“A True and (Extra)ordinary Tale of Desire, Deceit and Devotion” (a la the Modern Love column of the NYT). I think I’ll send it to Daniel Jones, editor of that marvelous column, just for fun. I’ve revised it, shrunk it, changed some of the tenses, cut out a few chin rubs (if you can believe it) and, well, what do you think? This submission will join the 50,000 others that Editor Jones has read in the last few years.
The Freshman Speech: A Garden Creation
“I’m the pole bean expert in my family.”
I stand in front of the Bates College freshman speech class and begin my five-minute talk on the assigned topic What are you an expert at? Explain. I pause, just as my speech teacher instructed, to let a truck drive between each sentence, and I scan the desks, hunting for that Big Handsome Guy. I spot him in the back in his usual seat, legs stretched out, reading what looks like the sports page. He always checks the box scores before class.
“Each of my six brothers and sisters have a particular vegetable to grow and harvest. I take charge of the pole beans.” BHG slants forward in his seat, tucks his legs under his chair, rubs his chin, and gazes right at me, the paper still folded to the sports page, but under his elbow.
“I sow seeds in little pots. I push them into the soil with my pinky finger.” BHG glances at my fingers. They wiggle at my side, nervous energy making them like live and loose electric wires. “I line the pots up to germinate on the sunny windowsill in my bedroom.”
“After three weeks the seedlings are ready for transplanting. But first I prepare the soil. Bean roots like to go deep, so the ground needs to be dug twice. I’ll demonstrate.”
I put my note cards down and pick up a shovel and pitchfork I’ve borrowed from the maintenance men. I show how I remove four inches of soil. Then with a pitchfork I mime how I loosen another four inches.
“Beans also like rich soil. I use 17-year-old horse manure.” The class snickers. I feel the color rise up above the collar of my red corduroy dress. “Manure this old doesn’t smell!” BHG looks sympathetic.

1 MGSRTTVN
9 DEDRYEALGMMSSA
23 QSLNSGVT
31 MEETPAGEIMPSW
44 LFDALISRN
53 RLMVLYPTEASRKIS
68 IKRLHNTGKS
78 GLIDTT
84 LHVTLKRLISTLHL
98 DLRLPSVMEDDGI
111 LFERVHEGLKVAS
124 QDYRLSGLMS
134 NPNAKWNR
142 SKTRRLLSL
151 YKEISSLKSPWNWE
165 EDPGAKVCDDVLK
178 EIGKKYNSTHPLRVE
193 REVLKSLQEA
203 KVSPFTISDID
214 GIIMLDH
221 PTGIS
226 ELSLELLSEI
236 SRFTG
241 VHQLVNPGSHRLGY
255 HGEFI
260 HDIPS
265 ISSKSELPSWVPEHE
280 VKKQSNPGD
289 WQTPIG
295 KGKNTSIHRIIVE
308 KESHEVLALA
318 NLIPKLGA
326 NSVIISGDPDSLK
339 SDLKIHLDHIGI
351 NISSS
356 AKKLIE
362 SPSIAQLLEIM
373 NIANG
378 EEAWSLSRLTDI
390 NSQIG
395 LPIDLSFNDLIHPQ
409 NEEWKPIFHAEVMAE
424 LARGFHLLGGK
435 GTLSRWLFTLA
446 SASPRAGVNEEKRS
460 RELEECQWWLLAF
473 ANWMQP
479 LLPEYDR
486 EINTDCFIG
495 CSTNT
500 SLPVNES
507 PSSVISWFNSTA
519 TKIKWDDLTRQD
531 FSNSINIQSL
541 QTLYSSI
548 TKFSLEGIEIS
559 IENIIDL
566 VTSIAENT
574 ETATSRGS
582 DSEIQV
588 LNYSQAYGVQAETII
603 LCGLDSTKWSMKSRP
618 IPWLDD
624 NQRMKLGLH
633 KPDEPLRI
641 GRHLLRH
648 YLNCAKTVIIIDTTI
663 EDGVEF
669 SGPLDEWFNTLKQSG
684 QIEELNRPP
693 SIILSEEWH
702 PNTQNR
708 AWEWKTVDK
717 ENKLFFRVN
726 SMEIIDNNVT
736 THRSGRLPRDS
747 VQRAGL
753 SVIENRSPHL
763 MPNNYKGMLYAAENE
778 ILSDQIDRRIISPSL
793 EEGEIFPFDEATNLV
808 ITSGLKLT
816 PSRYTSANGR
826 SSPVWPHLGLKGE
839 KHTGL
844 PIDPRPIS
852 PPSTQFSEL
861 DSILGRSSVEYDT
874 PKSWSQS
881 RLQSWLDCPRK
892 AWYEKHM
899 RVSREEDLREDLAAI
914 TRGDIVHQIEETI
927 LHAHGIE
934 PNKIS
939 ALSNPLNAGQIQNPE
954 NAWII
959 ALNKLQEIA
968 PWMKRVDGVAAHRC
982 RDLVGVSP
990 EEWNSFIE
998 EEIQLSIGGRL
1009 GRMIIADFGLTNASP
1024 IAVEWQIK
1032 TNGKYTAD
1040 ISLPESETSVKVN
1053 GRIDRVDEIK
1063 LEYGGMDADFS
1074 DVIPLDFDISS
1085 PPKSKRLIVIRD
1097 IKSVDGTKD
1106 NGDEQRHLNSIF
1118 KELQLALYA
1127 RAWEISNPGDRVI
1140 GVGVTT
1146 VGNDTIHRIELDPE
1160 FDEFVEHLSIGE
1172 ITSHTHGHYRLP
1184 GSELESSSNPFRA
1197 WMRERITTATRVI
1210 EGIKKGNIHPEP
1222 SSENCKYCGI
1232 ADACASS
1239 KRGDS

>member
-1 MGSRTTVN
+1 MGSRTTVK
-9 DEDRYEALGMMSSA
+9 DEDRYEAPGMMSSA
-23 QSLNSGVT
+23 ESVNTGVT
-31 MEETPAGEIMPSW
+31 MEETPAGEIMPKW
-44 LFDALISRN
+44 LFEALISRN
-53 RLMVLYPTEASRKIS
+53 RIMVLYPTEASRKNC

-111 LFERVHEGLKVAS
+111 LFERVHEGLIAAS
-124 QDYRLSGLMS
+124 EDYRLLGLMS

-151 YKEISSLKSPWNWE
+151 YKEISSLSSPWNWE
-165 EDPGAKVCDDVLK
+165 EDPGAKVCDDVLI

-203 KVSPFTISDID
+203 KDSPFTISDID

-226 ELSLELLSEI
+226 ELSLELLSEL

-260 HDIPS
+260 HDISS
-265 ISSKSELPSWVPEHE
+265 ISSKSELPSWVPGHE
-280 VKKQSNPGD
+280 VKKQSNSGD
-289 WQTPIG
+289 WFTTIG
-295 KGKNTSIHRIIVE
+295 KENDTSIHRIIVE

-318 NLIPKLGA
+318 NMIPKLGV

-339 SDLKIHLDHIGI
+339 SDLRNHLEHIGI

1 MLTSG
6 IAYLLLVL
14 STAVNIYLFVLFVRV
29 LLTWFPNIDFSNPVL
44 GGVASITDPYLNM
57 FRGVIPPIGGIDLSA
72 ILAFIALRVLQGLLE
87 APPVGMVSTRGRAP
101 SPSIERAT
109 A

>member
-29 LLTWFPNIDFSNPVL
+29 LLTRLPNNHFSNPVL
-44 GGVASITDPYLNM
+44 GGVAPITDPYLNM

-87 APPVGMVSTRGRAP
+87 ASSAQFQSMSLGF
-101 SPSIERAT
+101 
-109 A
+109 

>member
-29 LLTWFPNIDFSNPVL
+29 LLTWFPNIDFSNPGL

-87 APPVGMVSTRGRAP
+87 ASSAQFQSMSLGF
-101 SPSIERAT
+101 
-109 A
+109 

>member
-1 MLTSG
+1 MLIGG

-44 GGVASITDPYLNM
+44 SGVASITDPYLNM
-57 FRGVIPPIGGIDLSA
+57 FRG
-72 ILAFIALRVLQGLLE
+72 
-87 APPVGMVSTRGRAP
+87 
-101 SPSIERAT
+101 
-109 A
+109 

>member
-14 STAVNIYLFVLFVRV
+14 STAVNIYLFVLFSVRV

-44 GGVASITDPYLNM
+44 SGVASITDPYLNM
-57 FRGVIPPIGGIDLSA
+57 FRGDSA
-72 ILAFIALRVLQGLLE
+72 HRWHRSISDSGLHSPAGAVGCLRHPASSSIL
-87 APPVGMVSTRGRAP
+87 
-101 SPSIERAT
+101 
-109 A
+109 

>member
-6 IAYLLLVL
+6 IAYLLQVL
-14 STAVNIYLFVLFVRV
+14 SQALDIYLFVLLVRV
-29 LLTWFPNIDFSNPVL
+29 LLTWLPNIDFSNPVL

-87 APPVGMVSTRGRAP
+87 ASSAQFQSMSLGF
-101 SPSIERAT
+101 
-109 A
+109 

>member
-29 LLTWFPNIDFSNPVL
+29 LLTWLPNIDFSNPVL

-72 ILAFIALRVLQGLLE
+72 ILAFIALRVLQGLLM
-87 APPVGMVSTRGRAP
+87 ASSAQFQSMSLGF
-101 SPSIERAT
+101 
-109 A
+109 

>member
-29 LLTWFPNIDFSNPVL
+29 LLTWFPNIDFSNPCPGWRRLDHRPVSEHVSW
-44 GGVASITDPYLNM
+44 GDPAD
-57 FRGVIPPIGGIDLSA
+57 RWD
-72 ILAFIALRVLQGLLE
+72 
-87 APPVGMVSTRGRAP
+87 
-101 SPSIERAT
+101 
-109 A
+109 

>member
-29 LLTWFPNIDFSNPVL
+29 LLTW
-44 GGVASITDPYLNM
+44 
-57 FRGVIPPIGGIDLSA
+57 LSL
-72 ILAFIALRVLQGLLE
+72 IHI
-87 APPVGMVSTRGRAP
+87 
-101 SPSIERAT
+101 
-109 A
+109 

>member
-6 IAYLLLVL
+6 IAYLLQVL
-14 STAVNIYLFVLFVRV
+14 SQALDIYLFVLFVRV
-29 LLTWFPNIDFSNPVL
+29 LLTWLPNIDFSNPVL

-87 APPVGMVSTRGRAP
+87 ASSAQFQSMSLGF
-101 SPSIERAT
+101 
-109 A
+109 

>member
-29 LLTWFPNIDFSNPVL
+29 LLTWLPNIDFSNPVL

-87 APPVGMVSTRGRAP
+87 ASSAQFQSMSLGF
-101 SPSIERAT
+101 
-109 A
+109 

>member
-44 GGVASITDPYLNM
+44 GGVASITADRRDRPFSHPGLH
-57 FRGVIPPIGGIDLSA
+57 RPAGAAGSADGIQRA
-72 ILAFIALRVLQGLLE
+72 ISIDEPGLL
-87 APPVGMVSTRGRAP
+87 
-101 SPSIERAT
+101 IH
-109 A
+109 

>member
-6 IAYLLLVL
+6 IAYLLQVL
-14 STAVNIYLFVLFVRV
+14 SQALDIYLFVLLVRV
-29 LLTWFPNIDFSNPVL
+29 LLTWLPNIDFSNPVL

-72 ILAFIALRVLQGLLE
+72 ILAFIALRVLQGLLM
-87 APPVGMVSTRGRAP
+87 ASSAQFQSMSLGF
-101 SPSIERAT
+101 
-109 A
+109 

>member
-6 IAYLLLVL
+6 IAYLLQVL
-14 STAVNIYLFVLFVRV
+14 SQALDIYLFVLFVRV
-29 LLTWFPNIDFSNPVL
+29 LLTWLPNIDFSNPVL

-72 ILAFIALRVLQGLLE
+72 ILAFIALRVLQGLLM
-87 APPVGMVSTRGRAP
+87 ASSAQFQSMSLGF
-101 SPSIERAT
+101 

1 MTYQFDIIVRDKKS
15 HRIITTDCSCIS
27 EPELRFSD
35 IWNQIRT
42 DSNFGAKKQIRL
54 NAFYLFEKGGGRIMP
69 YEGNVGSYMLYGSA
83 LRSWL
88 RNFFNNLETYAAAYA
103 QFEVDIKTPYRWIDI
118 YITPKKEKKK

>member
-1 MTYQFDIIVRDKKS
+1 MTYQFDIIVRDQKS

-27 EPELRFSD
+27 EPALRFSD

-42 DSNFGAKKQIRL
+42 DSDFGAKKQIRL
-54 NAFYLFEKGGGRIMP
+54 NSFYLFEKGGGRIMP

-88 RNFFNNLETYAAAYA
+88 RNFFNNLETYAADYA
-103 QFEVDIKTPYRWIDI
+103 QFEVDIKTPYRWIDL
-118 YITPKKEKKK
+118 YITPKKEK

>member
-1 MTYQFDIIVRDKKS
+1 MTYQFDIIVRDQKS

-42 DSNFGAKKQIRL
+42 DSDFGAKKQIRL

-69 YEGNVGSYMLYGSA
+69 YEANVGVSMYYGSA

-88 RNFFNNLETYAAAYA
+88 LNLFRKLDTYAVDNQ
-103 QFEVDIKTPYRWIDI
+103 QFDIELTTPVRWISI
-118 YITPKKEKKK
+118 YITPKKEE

“Beans need a framework to support them as they grow taller. Just like any growing thing really.” I stand straight and hold my arms out to demonstrate. “Our muscles need our bones to support them. So I erect a system of cane wigwams.”
I take three bamboo poles and demonstrate how I arrange them in the dirt and tie them at the top. “The cane supports the growing bean like parents support children.” BHG’s eyes twinkle.
I take a deep breath and plunge on. “Another thing beans need is insects. For the pollinating. So I plant the beans in several short rows.” I draw a little sketch in the air. “This is better than long rows that block the sun and air currents.” BHG follows my hands. “Planting in squares leaves space and shelter for insects to get in amongst the wigwams. The climbing flowers need those bugs.”
I’m too shy to explain that if the insects didn’t get to the flowers, fertilization won’t occur and the pods won’t set. It seems a little too explicit, so I skip that card.
BHG’s eyebrows arch at this, and he frowns at the same time. I’ve noticed that arch-frown expression from my seat across the room during our regular classes. If I tilt my head to the left I can eye most of him on the other side of the mid-room pillar, but I can’t do it too much during lectures. All semester I’ve wondered if I dare move to a closer seat without being too obvious.